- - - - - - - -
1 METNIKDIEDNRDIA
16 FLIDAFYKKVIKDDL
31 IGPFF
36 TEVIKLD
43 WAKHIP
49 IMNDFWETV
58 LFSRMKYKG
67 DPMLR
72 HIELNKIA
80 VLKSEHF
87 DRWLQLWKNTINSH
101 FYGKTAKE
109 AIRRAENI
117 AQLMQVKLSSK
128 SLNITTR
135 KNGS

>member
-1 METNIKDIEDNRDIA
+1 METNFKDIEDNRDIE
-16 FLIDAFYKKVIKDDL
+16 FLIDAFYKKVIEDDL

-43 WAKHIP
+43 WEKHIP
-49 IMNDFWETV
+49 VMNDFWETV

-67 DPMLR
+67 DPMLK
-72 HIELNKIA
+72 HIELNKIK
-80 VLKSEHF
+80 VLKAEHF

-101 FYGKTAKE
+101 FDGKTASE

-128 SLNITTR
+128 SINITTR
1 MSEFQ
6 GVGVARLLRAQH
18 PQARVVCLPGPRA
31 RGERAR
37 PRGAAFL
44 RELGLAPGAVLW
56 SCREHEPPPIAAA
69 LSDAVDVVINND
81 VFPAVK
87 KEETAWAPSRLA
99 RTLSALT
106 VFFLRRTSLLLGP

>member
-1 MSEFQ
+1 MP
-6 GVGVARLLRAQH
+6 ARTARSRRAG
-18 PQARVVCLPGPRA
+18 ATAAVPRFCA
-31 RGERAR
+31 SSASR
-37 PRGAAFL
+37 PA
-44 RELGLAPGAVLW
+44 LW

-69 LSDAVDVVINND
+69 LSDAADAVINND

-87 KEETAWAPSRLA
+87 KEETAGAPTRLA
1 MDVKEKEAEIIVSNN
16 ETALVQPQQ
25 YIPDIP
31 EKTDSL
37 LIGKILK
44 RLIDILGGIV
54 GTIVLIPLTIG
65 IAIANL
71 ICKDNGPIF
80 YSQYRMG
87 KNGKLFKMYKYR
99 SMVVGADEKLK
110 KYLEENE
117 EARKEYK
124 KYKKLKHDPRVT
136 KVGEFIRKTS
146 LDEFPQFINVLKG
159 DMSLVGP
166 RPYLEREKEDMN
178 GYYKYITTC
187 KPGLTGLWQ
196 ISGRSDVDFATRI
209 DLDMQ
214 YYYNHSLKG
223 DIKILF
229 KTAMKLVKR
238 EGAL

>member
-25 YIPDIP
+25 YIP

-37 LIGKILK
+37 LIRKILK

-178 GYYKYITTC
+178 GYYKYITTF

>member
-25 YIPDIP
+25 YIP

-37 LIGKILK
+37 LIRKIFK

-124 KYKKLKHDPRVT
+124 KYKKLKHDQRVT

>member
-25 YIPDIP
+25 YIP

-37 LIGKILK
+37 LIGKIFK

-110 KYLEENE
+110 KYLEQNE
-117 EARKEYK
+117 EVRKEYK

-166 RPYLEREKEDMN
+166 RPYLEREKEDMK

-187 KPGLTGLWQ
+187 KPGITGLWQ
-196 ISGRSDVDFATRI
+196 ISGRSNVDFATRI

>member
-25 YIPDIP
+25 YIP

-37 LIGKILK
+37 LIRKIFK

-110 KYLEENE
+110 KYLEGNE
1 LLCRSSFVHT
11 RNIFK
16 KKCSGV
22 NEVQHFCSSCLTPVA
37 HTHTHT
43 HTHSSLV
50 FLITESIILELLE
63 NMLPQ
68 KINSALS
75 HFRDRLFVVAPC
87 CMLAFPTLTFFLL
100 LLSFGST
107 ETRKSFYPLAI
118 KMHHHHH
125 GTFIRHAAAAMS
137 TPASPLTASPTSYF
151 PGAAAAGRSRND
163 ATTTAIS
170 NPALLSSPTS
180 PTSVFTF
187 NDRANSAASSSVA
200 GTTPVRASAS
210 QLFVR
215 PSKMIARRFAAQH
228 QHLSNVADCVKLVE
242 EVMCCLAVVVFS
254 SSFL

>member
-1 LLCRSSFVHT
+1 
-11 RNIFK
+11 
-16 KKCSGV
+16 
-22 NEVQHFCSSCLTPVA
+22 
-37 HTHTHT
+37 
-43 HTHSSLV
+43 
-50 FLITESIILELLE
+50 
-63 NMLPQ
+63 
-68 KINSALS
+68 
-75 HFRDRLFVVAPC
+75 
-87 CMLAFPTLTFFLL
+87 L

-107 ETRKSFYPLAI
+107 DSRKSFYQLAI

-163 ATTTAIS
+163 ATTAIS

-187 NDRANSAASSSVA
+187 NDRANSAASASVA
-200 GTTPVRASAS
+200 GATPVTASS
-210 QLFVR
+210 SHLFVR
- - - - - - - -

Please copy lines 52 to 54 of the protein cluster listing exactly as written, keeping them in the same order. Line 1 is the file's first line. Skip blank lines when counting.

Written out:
+6 ARTARSRRAG
-18 PQARVVCLPGPRA
+18 ATAAVPRFCA